Submitted to: Plant Disease
Publication Type: Peer Reviewed Journal
Publication Acceptance Date: 3/12/2006
Publication Date: 7/18/2006
Citation: Smilanick, J.L., Mlikota, G.G., Fassel, R., Mercier, J. 2006. Influence of temperature, inoculation interval, and dosage on biofumigation with muscodor albus to control postharvest gray mold on grapes. Plant Disease. 90: 1019-1025. Interpretive Summary: Gray mold is a fungal rot that destroys table grapes after harvest and typically shortens their storage and shipping life; currently, sulfur dioxide gas is used to control this problem, but the gas can harm the berries and has other regulatory issues that may curtail its use. Using a biological control approach, we evaluated placement of fungus within grape packages that released vapors to control gray mold. In this work, we showed this approach could successfully manage this disease.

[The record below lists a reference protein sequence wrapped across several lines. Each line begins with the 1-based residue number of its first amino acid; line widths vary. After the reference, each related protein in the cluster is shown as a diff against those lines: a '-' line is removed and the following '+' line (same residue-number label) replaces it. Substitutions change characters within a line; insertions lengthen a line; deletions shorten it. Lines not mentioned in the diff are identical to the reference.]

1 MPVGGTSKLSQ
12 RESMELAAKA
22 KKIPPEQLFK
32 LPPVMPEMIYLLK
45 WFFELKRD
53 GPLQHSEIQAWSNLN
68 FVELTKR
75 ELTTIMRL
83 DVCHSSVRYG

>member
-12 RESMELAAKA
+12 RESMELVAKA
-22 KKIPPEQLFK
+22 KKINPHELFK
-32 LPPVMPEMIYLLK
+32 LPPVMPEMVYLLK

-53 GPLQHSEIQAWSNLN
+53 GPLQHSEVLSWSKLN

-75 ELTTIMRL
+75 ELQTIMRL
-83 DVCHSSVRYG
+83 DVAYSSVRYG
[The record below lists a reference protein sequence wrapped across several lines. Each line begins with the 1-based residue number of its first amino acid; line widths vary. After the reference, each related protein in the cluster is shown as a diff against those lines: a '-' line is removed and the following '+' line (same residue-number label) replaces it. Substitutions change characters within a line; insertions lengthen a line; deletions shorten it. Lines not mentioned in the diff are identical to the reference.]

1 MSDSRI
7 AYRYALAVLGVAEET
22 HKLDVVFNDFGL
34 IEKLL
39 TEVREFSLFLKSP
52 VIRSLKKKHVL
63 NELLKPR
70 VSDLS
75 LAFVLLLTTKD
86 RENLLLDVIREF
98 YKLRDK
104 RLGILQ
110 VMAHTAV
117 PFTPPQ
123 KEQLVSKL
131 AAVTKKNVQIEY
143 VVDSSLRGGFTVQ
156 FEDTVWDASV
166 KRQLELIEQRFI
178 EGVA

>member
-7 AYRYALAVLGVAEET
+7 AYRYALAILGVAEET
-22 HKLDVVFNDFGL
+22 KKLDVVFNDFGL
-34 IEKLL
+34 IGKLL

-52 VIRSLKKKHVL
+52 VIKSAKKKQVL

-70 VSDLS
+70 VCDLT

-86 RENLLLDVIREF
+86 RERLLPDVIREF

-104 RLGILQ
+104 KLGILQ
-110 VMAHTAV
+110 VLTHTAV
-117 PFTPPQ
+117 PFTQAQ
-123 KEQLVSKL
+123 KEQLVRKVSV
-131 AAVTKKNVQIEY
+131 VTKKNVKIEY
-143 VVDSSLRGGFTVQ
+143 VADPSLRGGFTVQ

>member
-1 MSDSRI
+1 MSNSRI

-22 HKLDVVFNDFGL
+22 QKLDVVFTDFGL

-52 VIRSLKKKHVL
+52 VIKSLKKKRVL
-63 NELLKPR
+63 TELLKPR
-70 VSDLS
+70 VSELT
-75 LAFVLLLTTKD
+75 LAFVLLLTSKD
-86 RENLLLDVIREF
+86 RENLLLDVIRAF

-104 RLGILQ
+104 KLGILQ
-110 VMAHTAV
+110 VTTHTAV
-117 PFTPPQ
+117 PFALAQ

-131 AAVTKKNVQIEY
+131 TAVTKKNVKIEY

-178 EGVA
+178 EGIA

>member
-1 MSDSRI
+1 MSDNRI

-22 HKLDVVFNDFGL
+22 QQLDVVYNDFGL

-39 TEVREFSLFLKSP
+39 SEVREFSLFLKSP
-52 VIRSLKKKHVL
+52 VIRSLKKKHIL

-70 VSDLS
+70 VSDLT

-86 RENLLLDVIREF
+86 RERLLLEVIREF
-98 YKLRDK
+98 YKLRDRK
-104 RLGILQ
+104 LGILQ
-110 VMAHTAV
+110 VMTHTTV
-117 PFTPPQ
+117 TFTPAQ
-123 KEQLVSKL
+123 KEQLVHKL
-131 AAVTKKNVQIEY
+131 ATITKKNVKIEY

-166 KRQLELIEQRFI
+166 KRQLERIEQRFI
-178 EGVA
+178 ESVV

Technical Abstract: Gray mold incidence (GMI) on berries inoculated with Botrytis cinerea 3, 24, or 48 h before continuous exposure to volatiles of Muscodor albus at 50 g rye culture/kg of berries during 7 days of storage at 20C was 0.8, 10, or 52.5%, respectively, and 65.8% among control berries. GMI on berries inoculated 3, 24, or 48 h before exposure to M. albus volatiles at 50 g/kg of berries during 20 days of storage at 5C was 10.8, 25.8, or 32.5%, respectively, and 45.8% among controls. GMI on inoculated clusters was reduced from 20.2% among controls to less than 1% when M. albus was present at 5 g/kg of fruit or higher inside clamshell boxes for 7 days at 15C. In grapes commercially packaged in ventilated polyethylene cluster bags, GMI was 40.5% among controls and 11.1 or 6.7%, respectively, when M. albus was present at 5 or 20 g/kg of grapes. GMI on similarly packaged, inoculated grapes incubated for 28 days at 0.5C was reduced from 42.8% among controls to 4.8 or 4.0%, respectively, with M. albus rates of 5 or 10 g/kg. M. albus controlled gray mold within commercial packages at cold and ambient temperatures. Within 24 h of inoculation, higher M. albus rates (>50 g/kg at 20C or 100 g/kg at 5C) eradicated infections so control persisted after M. albus removal. Lower rates (<20 g/kg) worked if M. albus was present; once removed, B. cinerea resumed growth and GMI increased.